Seldom have I been as shocked and saddened than by what I saw recently in the eastern Congo. There, I met a young woman - a girl, really, just 18 years old. She told me this story.
One day, toward the end of last year while working with other women in a field near her village of Nyamilima, in North Kivu, armed men appeared. They were soldiers, in uniform, who began shooting. The girl tried to flee but was caught by four men. Thus she became a victim of that most brutal of crimes. A group of women found her, near-dead, and took her to a local clinic.
I met her in a hospital in Goma, the provincial capital of the eastern Congo. As a result of the violence against her, she had developed fistula - a rupture of the walls of the vagina, bladder and rectum that renders victims incontinent and prone to infection and disease. It is a traumatic injury of a sort rarely seen in the developed world, except in association with the most difficult childbirths. But in Congo, where rape has become a weapon of war, it is almost commonplace.
Her doctors at the hospital, HEAL Africa, see such cases every day. On the Saturday that I visited, 10 surgeries for fistula were scheduled. Last year, the clinic provided medical treatment to roughly 4,800 victims of sexual violence, nearly half of them children. The numbers are even higher at the PANZI Hospital in South Kivu, according its director, Denis Mukwege, whom I met recently in New York.
The young woman I met was among the luckier ones, if that word can be used to describe such grim circumstances. Surgeons can repair her wounds. But can they heal her soul? She suffers not only from physical injury. She also bears the curse of stigma. She has been ostracized from her village and family, all in the name of a false sense of shame. She faces a very difficult future entirely alone.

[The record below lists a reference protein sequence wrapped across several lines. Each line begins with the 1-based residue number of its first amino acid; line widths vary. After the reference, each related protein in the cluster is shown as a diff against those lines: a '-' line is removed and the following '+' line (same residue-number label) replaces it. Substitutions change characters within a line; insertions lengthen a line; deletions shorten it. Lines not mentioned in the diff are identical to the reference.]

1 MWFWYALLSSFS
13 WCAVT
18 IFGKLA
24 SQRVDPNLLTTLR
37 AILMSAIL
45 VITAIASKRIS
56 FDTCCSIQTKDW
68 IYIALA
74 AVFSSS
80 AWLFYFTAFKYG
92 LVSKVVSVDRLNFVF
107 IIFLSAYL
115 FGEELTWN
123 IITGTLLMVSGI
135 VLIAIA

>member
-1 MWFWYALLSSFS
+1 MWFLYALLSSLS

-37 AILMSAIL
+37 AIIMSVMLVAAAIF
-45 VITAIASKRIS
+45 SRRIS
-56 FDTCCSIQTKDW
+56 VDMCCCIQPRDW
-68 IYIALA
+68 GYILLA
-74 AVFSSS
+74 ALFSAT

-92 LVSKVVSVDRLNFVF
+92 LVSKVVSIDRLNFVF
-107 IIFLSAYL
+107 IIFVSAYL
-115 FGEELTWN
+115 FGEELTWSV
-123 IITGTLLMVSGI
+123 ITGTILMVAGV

Words failed me, hearing of these terrible tragedies. But if it was hard to express the full dimension of my feelings, and I had no such trouble giving voice to my anger. I raised the issue, very strongly, with President Joseph Kabila when we met earlier that morning. I told him that the chief weapon in combating sexual violence is the political will of a leader.
After my visit to HEAL Africa, I also spoke forcefully to the commander of the Congolese forces in the eastern Congo, telling him all that I had heard. I said the same to the governor, the deputy governor, the chief of police and the head of the provincial parliament, as well as other local authorities. I spoke about it again the next day, in Kigali, with Rwandan President Paul Kagame, whose army has just completed a joint military operation with Congo against rebel militias operating in the region.
In short, I spoke about it to everyone I met - and I will keep doing so. Sexual violence against women is a crime against humanity. It violates everything the United Nations stands for. Its consequences go beyond the visible and immediate. Death, injury, medical costs and lost employment are but the tip of an iceberg. The impact on women and girls, their families, their communities and their societies in terms of shattered lives and livelihoods is beyond calculation.
It is sometimes said that women are weavers and men, too often, are warriors. Women bear and care for our children. In much of the world they plant the crops that feed us. They weave the fabric of our societies. Violence against women is thus an attack on all of us, on the very foundation of civilization.
Far too often these crimes go unpunished. Perpetrators walk free. UN peacekeepers in the country performed heroically in protecting civilians during the recent fighting, to the maximum of our capabilities. Of course, they themselves must be above reproach. We, too, have had cases of sexual abuse within our ranks, in Congo and elsewhere. In each instance we held those responsible to account.
I left Goma encouraged. The situation on the ground is improving. Earlier this year, one large rebel group agreed to disband and has begun to integrate into the national army. The government's joint military operation with Rwanda, completed during my visit, has succeeded in driving another major rebel group away from civilian centers. Our task is to help consolidate these gains. If the fighting in eastern Congo stops, or significantly diminishes, the country's roughly 1.3 million refugees can return home in security and, with UN assistance, begin to rebuild their lives. Acts of violence such as those committed against so many women will become less frequent. Perhaps one day they will end altogether.
This must be our goal. It is fitting that this Sunday, March 8, marks International Women's Day. It is an occasion to speak out, loudly.
Violence against women cannot be tolerated, in any form, in any circumstance, by any political leader or any government. The time to change is now. Let our voices be heard.